- Karl Marx believed human history consisted of a series of struggles between classes – “the haves” and “the have-nots”
- Marx believed that materialism was the ultimate driving force in history.
- This lens analyzes the economic and social conditions represented in a text.
- It assumes that all literary works are either protesting or endorsing the status quo
- Practice using the social/Marxist lens here:
- Historically, writing (and interpretation) has been dominated by men and masculine perceptions
- This lens emphasizes the roles, expectations, biases, and social positions of gender in texts, especially of women.
- Practice using the feminist/gender lens here:
- Carl Jung described the “the collective unconscious” as the thoughts, feelings, attitudes, and aspirations that all human beings share from all cultures and eras.
- Archetypes, products of the “collective unconscious,” are symbols, characters, situations, or images that all people react to in the same way.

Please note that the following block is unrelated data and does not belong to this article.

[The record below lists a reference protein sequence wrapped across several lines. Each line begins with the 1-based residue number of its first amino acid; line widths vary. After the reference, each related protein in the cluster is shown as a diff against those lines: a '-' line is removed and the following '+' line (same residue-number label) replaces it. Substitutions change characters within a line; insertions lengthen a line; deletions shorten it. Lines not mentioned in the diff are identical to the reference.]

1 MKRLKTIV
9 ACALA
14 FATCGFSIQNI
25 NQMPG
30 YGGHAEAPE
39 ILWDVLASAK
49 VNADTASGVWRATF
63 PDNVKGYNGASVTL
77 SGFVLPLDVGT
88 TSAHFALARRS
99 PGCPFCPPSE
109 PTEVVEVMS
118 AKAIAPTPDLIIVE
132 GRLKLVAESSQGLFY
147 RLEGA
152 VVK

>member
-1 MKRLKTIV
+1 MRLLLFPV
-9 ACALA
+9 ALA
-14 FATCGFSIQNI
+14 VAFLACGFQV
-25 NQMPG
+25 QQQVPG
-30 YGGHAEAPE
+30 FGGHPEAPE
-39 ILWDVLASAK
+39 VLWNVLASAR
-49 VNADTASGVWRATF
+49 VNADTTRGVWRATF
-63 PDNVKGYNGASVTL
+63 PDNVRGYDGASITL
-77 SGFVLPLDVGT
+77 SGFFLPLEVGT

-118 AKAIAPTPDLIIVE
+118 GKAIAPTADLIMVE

- Practice using the archetypal lens here:
- Colonized groups are forced to the margins by their colonizers (called “Othering”), despite having historical claim to the land they inhabit.
- This lens examines what it means to be a part of or excluded from a particular group based on one’s religion, ethnicity, race, social class, political beliefs, etc
- Considers the social, cultural, and political context of the author in an effort to understand the text’s meaning.
- Interpretation is a kind of cultural production. All writers are influenced by a particular historical context
- The psychological explores the unconscious world and the manner in which it reveals itself in a text.
- There are some patterns such as anxiety, repression, fear of death or the unknown, that can be applied to characters, authors, and human beings in general.
- Requires the reader to know about the author’s life in order to fully understand the meaning of the text.
- Writing reflects the systems of meaning available to the author.
- There can be no absolute knowledge about anything because language can never say what we intend it to mean.
- Language is self-contradictory. The deconstructionist’s job then is to point out places in the text that are contradictory.
- Emphasizes the form of a text (i.e. literary devices, structure, etc.) and how the form influences meaning.
- The complexities of the text can be resolved through careful analysis of its form.